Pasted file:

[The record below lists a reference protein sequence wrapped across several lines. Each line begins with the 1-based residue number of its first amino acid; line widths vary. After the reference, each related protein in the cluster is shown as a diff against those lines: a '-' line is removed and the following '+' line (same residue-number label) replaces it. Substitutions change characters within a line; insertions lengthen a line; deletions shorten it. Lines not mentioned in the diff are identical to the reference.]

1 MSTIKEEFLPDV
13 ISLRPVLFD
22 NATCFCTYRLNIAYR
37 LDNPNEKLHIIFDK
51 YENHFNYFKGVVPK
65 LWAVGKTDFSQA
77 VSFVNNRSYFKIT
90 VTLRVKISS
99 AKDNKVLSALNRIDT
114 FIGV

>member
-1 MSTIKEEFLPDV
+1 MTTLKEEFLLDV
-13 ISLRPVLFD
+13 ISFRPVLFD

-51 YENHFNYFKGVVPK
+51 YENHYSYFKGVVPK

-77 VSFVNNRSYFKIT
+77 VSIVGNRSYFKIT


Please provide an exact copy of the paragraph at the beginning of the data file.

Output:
[The record below lists a reference protein sequence wrapped across several lines. Each line begins with the 1-based residue number of its first amino acid; line widths vary. After the reference, each related protein in the cluster is shown as a diff against those lines: a '-' line is removed and the following '+' line (same residue-number label) replaces it. Substitutions change characters within a line; insertions lengthen a line; deletions shorten it. Lines not mentioned in the diff are identical to the reference.]